رفتار جنسی مادیان
|کد مقاله||سال انتشار||مقاله انگلیسی||ترجمه فارسی||تعداد کلمات|
|35862||2007||6 صفحه PDF||سفارش دهید||محاسبه نشده|
Publisher : Elsevier - Science Direct (الزویر - ساینس دایرکت)
Journal : Hormones and Behavior, Volume 52, Issue 1, June 2007, Pages 12–17
The mare is seasonally polyestrus, having an anovulatory period during the short light days of late fall and early winter, and beginning to ovulate as the days become longer during the winter. The complete estrus cycle is typically about 3 weeks, with 5 to 7 days of estrus and approximately 2 weeks of diestrus. When a mare lives within the natural social structure of the horse, i.e. a family band with several adult mares and one or more stallions, estrus is characterized by repeatedly approaching the stallion, frequent urination, deviating the tail away from the perineum, and standing still with the hind limbs spread apart. Diestrus is characterized by avoidance of an approaching stallion, and aggression toward the stallion, such as squealing, striking, and kicking, if he persists in attempting to court the diestrus mare. However, mares and stallions with long-term social relationships will often rest together, graze together and groom each other, all without sexual interactions. Hormonally, estrous behavior in the mare is initiated by estradiol that is secreted by the follicle, while estrous behavior is suppressed by progesterone, secreted by the corpus luteum. Mares are unusual among the ungulates in that they periodically exhibit estrous behavior during the anovulatory period. This is probably due to the release of estrogenic steroids secreted by the adrenal cortex. The display of sexual behavior by the mare throughout the year is thought to facilitate maintenance of the horse's social structure, in which the male remains with a group of females year round, in contrast with most ungulates in which the females and males only come together during the mating season.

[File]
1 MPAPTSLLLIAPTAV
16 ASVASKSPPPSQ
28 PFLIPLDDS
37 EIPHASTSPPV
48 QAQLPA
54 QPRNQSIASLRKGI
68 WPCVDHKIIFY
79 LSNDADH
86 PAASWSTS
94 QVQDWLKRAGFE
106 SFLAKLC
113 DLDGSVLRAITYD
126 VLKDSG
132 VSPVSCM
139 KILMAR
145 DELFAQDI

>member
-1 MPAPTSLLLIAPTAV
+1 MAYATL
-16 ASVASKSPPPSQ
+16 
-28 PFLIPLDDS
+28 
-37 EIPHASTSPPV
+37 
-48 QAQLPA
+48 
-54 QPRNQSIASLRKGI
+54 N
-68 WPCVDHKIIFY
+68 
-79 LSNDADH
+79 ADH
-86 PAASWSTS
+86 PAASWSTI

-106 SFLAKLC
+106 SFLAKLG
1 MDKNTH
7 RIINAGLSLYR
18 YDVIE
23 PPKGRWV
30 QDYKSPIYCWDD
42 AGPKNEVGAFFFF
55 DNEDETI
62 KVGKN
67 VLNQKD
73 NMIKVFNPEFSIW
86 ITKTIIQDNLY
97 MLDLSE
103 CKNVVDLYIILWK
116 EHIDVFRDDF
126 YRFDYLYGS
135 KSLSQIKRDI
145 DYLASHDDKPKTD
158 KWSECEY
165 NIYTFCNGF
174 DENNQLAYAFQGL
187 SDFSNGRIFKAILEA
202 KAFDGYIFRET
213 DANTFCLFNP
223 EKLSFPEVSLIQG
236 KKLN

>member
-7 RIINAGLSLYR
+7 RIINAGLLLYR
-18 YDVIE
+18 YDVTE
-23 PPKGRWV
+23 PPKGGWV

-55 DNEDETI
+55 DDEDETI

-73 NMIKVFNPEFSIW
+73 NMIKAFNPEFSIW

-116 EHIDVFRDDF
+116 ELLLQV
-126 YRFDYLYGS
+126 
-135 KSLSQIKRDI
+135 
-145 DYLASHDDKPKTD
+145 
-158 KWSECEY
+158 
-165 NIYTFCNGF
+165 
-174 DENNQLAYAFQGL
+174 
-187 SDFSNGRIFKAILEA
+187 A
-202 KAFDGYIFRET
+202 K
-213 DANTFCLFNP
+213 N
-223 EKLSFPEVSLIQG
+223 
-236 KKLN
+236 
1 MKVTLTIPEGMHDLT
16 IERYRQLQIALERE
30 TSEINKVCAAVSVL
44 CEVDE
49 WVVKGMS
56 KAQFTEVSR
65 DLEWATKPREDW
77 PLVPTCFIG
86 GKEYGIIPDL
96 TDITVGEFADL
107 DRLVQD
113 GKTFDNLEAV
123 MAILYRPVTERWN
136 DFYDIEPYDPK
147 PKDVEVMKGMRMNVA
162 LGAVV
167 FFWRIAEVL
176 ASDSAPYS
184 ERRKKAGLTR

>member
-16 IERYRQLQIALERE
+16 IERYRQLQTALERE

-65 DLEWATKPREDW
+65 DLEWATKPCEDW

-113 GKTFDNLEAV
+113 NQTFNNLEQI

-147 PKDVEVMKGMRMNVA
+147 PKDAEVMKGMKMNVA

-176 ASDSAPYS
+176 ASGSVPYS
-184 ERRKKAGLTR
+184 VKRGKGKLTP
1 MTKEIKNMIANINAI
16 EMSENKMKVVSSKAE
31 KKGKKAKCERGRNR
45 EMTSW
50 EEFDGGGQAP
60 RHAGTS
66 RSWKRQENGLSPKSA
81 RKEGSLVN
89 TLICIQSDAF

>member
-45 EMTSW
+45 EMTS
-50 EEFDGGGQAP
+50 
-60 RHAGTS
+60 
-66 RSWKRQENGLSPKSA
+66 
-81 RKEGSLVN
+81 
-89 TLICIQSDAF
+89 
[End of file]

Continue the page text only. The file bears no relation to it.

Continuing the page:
The sexual behavior of the mare has evolved in the social context of family groups that typically consist of multiple adult mares and their young offspring, plus one or more adult stallions. This long-term cohesive family structure is probably an important factor in the evolution of the unusually long period of estrus in the mare, i.e. 5–7 days versus 1–2 days for other female ungulates. The long period of estrus in all the mares of the herd would facilitate maintenance of proximity to the mares by the herd's stallion. While strong social bonds develop between the mares and the stallion(s), the social core of the group is formed by the mares, and it is not necessary for the stallion to be present for the mares to remain as a cohesive group. Nevertheless, the stability of a mare's consort relationship with a given stallion significantly correlates with her lifetime reproductive success (Kaseda et al., 1995). In the context of sexual interactions with the stallion, however, the mares may become very competitive, and if more than one mare is in estrus at one time, the higher ranking mare will actively disrupt interactions between the subordinate mare and the stallion and drive the subordinate away from proximity to the stallion (Asa et al., 1979).